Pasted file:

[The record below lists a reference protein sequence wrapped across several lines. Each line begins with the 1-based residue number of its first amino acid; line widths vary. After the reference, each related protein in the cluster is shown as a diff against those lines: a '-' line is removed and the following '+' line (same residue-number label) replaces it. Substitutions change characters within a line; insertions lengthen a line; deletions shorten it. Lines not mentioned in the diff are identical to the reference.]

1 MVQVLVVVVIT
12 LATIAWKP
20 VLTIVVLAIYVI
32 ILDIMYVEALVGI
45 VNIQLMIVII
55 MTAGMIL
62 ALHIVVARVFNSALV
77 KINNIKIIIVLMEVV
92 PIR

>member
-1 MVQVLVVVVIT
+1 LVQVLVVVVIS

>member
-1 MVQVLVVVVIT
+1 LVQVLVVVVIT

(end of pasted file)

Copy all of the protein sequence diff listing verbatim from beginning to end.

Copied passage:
[The record below lists a reference protein sequence wrapped across several lines. Each line begins with the 1-based residue number of its first amino acid; line widths vary. After the reference, each related protein in the cluster is shown as a diff against those lines: a '-' line is removed and the following '+' line (same residue-number label) replaces it. Substitutions change characters within a line; insertions lengthen a line; deletions shorten it. Lines not mentioned in the diff are identical to the reference.]

1 MVQVLVVVVIT
12 LATIAWKP
20 VLTIVVLAIYVI
32 ILDIMYVEALVGI
45 VNIQLMIVII
55 MTAGMIL
62 ALHIVVARVFNSALV
77 KINNIKIIIVLMEVV
92 PIR

>member
-1 MVQVLVVVVIT
+1 LVQVLVVVVIS

>member
-1 MVQVLVVVVIT
+1 LVQVLVVVVIT